Sunday, February 12, 2006

Q. Why is a metal pie plate in the oven too hot to touch but I can touch the pie?

A. There are two facts that cooperate to make you burn yourself on metal pie plates but not on the pies themselves:

1) When you burn yourself, heat has to flow from the pie or the pie plate into your finger. Dont do this, but if you were to hold your finger to the "fresh cooked" pie for a few seconds, you would notice that you do start to become uncomfortable - the pie can still burn you (to an exent) but not as quickly. This is because the pie has a much lower "thermal conductivity" than the metal - heat can flow from the pie plate to your hand much faster than from the pie - despite the pie and the pie plate being the same temperature.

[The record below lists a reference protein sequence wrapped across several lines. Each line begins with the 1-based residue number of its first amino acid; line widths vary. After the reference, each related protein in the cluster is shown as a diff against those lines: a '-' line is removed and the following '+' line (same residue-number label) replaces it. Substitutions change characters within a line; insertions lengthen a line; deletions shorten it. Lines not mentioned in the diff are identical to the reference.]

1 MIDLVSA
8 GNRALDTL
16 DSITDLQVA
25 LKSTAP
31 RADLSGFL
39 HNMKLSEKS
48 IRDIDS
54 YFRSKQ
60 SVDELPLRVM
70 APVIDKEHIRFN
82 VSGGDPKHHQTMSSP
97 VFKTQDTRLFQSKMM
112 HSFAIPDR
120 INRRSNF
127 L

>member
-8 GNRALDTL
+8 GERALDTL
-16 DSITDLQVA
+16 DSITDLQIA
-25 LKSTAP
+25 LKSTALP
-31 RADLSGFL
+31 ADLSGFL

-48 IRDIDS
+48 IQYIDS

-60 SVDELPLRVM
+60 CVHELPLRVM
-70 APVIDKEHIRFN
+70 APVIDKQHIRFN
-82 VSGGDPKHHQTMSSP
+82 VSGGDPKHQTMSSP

2) if you keep your hand in contact with either the pie or the plate, after some time, your hand and the object you're touching willreach the same temperature. At this point, the flow of heat will stop. Compared to the pie material, metal also has a very high "heat capacity" - that means it holds a lot more heat energy per degree of temperature than the pie. So, not only does the heat flow quickly from the metal, the metal also stays hot - the equilibrium temperature will be higher than the pie (unless the pie is huge and the plate is tiny) - so the flow of heat is faster and results in a higher final temperature. On the otherhand, as the pie loses energy into your hand it raising the temperature of your hand to an intermediate value, so you only absorb a smaller, less damaging amount of heat and it happens over a slower time, so much of the potentially damaging heat energy can escape intot he rest of your body - spread out of your whole body (or even your whole arm) the heat is much less intense.

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